I have observed in a German Shepherd club how one of these dogs, before it was to complete an exercise on the field, was made "docile" with hard jerks on the leash and knee jerks. This is very sad and hard to bear and hopefully the exception, but unfortunately not completely atypical in dealing with German Shepherds. With this sort of "education" the result is either an insecure dog that “grovels" or a dog that at some point rebels in frustration and can become aggressive.

In my family, German Shepherds were kept and loved as family dogs for decades. They received absolute top marks as protection and tracking dogs, but in everyday life they were, unfortunately, bullies on a leash who guarded the house a notch too sharply. They were very friendly and even-tempered with me as a child and I was allowed to do everything with them. However, when my mother was left alone in the house once with one of the dogs, she was not allowed to move from the spot until my uncle came back.

Laissez faire is no solution either

If you don't train and educate your German Shepherd and decide to let everything go, the dog decides how it is allowed to behave. This will not be in your interest or in the interest of those around you, even if your German Shepherd is not aggressive.

Nobody wants to see an adult German Shepherd running after a child playing with a ball. No one wants their German Shepherd barking at or even threatening other people in everyday life. Nobody wants their German Shepherd to bark at other dogs on the leash or dominate (or even bite) other dogs. And certainly no one wants their German Shepherd to threaten or snap at their children. That is exactly why the dog must learn to deal calmly with everyday situations and to listen to you. Firstly however, the "do's and don'ts" must be understood and learned by the dog.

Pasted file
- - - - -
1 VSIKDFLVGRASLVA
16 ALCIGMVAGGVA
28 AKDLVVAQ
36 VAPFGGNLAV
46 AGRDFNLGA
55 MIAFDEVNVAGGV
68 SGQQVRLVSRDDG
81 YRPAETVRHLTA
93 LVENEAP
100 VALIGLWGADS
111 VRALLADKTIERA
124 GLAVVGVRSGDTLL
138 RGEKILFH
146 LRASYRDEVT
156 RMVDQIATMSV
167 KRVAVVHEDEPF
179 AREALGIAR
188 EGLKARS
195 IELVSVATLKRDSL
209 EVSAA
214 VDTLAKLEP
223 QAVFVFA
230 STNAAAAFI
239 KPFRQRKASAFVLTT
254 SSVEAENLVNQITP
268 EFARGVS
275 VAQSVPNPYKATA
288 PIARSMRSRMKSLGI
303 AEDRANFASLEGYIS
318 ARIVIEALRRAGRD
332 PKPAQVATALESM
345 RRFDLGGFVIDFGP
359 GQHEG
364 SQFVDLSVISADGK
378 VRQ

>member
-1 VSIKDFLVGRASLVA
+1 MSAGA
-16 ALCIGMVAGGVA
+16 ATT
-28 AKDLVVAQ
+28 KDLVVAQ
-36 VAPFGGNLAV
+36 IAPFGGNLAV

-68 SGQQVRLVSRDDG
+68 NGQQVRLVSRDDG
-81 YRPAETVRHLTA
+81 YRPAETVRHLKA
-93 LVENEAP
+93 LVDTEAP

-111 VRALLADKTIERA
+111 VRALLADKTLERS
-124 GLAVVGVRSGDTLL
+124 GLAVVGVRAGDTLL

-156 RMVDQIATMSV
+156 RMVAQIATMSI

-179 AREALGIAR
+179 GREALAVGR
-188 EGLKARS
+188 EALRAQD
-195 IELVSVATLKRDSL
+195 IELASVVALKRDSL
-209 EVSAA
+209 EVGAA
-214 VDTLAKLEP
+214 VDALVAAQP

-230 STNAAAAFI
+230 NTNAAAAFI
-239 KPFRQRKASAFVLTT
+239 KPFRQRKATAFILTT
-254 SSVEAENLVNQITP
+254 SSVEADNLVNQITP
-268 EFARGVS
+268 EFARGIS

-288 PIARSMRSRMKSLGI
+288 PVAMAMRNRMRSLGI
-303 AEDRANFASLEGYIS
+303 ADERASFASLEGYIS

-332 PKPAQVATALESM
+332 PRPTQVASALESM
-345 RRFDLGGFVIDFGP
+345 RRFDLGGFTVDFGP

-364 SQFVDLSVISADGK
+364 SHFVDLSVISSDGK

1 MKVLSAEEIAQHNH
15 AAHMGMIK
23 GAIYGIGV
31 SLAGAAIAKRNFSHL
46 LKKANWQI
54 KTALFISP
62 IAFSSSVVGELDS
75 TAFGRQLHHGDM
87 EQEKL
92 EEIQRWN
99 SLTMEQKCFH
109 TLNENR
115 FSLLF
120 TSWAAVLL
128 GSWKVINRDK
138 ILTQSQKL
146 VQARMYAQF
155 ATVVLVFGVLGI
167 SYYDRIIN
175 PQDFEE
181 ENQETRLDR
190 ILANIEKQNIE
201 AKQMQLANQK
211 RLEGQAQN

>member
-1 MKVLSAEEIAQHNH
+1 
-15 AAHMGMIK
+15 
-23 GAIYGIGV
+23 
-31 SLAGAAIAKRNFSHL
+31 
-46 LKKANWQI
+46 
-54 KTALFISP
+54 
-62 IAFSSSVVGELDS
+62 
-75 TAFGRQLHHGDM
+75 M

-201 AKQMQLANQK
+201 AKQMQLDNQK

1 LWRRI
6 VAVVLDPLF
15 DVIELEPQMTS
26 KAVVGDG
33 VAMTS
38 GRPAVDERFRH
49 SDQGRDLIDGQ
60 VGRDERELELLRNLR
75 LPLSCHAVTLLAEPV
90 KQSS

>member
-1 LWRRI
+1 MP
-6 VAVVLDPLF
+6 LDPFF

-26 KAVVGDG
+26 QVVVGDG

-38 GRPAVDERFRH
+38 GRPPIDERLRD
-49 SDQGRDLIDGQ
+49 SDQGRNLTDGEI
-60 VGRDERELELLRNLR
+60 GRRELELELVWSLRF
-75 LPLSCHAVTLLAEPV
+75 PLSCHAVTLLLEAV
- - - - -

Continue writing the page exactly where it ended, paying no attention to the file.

Human-dog team best from the beginning

That is why it is so important to socialise German Shepherds with people, the environment and other animals at an early age and to train them in a consistent and loving way. You get the behaviour you reward. Puppy classes and continuous training in obedience etc. help to raise a dog with good manners. After all, German Shepherds are intelligent and quickly understand what you want them to do.

Show and working lines in German Shepherds

There are two main breeding lines in the German Shepherd: the show line and the working line. Dogs from the working line are usually somewhat lighter and more athletic. They are often also more alert; pure working dogs for police and military service also come from this line. They may be suitable for the family, but you should ask about this. The show line is usually somewhat heavier and unfortunately their appearance can be pathologically over-emphasised. This is especially manifested in the strongly sloping back, which often leads to health problems.

These health problems, especially hip dysplasia (HD), are not exclusive to the show line, but are especially prevalent here.

"Alert, courageous, strong protective instinct and lightning-fast reactions": In everyday life, these excellent working dog characteristics can be undesirable.

It can become problematic if the strong dog has not been sufficiently socialised and reacts attentively to all stimuli in its environment. The guarding and protection instinct can become a hindrance if your dog wants to guard you all the time, leaving both you and your dog under constant stress.

A child that cries or runs is eyed suspiciously and followed; people or other dogs coming towards you become a stress factor. The reaction may at first be merely attentive though later, with bad luck, it could range from alert to aggressive. If you do not get your German Shepherd under control, if he does not listen to you and learns not to react to these stimuli, it becomes problematic. Bad experiences are learned just as quickly and lastingly as good experiences, so similar situations can be problematic in the future.